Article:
June 12, 2011
Letter to Congress Opposing Tent Camp Evictions in Haiti

Over 16 US-based human rights organizations comprising the Haiti Advocacy Working Group (HAWG) are circulating a letter to members of Congress protesting the forced eviction of homeless persons from tent camps in Haiti.

June 10, 2011

Dear Member of Congress,

We are deeply disturbed by the recent camp evictions that have taken place under the guidance of Delmas Mayor Wilson Jeudy in public spaces in Port-au-Prince, Haiti. On Monday, May 23, 2011, camp members from Kafou Ayopò near the national airport were evicted. Again on Wednesday, May 25, hundreds more from two additional camps in the neighborhoods of Delmas 3 and 5, were forcibly removed, their belongings destroyed and many beaten by the police. These most recent evictions come on the heels of months of pressure by private landowners that resulted in the aggressive displacement and destruction of property of thousands of camp residents throughout Port-au-Prince, as well as the documented death of camp resident Thelucia Ciffren at the hands of private security forces on May 12, 2011. With the rainy season already begun, evictions come at an extremely tenuous time for Haiti, as evidenced by the 17 storm-related deaths that took place this week. Therefore, we thank you for your continued commitment to addressing Haiti’s ongoing humanitarian crisis and ask that you voice your concern for this ill-timed and life-threatening treatment of Haiti’s most vulnerable communities.


These forced, often violent evictions demonstrate a disregard for the basic human rights and dignity of the families that were impacted by the devastating 2010 earthquake, and are in direct contravention to internationally recognized guiding principles on the treatment and protection of internally displaced persons. While the UN Humanitarian Coordinator and several U.S. Members of Congress have appealed to Haitian national authorities to instruct state actors to protect camp dwellers from further violent or inhumane actions, forced evictions – particularly at the hands of private security forces – still loom. Please express your concern to both Secretary Hillary Clinton and Special Coordinator Thomas Adams, and ask each of them to condemn these recent forced evictions and promote a new participatory relocation plan that adheres to international human rights standards and is created through direct consultation with Haitian camp leaders and grassroots movements.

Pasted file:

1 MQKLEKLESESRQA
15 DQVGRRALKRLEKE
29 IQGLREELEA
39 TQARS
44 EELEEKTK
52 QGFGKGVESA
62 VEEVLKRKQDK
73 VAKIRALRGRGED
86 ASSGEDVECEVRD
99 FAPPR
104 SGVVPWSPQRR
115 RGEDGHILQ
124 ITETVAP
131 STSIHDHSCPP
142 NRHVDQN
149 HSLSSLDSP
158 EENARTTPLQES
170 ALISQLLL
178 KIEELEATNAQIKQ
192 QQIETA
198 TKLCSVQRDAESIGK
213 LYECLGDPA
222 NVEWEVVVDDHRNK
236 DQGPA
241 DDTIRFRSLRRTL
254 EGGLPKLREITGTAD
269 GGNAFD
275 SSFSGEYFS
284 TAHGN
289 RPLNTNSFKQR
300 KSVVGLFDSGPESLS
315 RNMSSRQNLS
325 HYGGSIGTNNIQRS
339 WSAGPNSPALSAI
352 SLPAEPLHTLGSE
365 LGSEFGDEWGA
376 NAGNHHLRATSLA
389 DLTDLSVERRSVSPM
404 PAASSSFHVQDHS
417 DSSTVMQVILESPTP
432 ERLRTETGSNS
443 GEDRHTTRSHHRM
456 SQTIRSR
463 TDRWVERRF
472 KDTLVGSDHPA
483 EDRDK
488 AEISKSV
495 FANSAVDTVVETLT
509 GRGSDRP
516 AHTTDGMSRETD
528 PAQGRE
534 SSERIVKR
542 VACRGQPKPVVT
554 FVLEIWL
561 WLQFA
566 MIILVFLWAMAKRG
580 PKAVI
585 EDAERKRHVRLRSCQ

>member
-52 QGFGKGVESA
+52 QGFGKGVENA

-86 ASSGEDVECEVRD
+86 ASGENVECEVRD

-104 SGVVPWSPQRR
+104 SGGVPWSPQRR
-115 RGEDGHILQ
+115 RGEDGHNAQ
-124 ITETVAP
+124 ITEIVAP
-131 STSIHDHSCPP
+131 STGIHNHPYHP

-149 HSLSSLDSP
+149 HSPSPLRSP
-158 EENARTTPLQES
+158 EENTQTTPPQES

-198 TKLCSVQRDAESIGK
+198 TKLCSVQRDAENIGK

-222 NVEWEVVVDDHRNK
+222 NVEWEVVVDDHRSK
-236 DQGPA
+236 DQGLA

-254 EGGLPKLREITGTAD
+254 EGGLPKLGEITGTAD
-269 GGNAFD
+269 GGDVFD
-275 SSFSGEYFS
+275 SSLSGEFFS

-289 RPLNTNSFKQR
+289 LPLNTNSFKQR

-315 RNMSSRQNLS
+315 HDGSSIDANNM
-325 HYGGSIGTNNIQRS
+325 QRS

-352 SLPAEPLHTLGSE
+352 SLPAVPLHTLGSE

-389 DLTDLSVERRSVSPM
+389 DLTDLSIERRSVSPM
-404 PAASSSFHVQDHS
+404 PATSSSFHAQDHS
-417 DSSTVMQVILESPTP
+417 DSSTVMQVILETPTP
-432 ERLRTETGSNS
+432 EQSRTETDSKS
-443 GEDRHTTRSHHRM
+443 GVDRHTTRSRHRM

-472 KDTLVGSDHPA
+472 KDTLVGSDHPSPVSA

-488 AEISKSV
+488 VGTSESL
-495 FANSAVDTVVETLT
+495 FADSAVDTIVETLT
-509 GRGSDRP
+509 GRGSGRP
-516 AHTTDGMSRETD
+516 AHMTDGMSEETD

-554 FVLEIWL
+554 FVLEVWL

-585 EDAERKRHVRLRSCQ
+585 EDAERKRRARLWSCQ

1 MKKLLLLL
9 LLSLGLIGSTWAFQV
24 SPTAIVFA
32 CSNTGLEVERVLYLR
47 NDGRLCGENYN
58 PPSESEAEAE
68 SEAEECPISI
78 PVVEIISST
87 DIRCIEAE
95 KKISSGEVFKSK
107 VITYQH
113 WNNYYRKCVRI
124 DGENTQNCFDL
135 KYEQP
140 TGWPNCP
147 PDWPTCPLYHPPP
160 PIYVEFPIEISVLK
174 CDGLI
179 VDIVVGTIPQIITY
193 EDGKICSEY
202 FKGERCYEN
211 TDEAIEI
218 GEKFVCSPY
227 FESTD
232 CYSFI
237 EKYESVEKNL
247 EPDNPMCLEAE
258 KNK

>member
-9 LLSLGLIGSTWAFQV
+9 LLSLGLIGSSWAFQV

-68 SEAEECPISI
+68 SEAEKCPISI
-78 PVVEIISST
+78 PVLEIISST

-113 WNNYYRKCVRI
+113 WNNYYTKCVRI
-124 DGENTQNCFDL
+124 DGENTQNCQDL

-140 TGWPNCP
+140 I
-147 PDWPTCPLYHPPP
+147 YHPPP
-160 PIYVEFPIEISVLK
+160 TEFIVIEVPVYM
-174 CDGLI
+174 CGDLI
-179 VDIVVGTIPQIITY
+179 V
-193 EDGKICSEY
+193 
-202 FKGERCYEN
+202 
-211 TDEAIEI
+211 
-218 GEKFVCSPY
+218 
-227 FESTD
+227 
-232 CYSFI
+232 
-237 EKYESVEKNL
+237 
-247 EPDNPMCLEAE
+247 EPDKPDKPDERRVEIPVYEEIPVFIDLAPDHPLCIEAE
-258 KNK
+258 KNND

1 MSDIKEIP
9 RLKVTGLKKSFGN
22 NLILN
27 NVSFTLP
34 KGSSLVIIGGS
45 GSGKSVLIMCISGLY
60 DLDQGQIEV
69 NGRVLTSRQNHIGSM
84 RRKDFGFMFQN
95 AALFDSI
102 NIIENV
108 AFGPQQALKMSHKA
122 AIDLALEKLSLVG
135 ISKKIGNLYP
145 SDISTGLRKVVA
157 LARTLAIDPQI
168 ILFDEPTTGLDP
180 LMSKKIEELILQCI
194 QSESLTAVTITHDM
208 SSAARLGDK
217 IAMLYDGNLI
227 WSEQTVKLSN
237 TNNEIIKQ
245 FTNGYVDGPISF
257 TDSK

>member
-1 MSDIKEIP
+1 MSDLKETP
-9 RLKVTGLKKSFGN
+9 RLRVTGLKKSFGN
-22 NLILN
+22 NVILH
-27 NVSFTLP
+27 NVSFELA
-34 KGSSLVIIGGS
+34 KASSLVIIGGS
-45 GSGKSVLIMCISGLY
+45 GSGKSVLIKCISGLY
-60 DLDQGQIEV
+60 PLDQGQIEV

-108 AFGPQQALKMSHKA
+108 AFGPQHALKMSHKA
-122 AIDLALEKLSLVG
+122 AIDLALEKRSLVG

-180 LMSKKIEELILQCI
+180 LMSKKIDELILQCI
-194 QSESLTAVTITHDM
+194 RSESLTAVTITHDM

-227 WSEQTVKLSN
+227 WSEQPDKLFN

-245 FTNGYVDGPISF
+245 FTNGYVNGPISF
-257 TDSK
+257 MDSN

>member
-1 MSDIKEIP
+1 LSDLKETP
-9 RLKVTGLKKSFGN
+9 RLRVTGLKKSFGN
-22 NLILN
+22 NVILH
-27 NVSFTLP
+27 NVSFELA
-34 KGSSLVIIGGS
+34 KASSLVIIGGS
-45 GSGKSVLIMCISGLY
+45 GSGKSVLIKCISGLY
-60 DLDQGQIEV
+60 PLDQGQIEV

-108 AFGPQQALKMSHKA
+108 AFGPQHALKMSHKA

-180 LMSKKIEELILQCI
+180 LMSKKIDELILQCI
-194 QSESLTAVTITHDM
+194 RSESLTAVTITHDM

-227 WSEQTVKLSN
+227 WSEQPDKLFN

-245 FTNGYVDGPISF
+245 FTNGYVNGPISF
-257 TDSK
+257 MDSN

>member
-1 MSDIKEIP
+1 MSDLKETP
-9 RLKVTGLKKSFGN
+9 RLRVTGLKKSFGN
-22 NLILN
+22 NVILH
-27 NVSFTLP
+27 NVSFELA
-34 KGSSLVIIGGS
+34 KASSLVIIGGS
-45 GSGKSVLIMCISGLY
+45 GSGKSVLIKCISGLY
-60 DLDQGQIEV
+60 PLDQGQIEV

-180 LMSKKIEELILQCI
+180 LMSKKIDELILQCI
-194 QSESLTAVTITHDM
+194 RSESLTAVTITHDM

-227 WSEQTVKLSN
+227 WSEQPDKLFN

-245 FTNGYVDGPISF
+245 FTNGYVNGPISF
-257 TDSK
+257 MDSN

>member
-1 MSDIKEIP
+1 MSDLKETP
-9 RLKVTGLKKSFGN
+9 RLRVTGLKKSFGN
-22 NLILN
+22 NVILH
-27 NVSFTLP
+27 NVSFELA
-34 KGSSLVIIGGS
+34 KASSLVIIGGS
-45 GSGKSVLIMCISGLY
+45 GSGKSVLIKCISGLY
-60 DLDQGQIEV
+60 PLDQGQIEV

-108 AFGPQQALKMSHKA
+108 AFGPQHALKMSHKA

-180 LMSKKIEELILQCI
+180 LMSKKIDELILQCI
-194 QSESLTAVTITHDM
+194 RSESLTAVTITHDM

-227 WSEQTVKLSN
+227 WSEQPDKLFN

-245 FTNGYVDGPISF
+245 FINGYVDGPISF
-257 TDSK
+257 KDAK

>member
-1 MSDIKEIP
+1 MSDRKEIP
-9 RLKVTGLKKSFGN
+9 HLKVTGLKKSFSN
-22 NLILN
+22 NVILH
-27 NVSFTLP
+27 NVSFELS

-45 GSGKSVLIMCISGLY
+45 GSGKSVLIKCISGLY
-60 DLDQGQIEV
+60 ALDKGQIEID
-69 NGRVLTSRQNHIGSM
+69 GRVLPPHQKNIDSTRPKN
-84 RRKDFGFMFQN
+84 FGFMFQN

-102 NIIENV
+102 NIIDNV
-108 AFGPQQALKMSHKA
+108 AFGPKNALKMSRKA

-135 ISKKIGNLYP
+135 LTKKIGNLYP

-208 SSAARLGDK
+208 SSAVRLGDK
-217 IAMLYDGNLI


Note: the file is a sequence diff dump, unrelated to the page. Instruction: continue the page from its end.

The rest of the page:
During President Michel Martelly’s pre-inaugural trip to the United States, he declared that one of his four main priorities was to help relocate people from internally displaced persons (IDP) camps. The UN Camp Coordination and Camp Management Cluster has stated that the Martelly Government’s strategy on “Return and Relocation” for camp members will be piloted through 6 camps during his first 100 days in office. Our organizations and our Haitian partners in the field strongly believe that any relocation plan must be done in direct consultation with Haitian grassroots movements and camp leadership, offer safe, accessible living alternatives and incorporate longer-term housing strategies.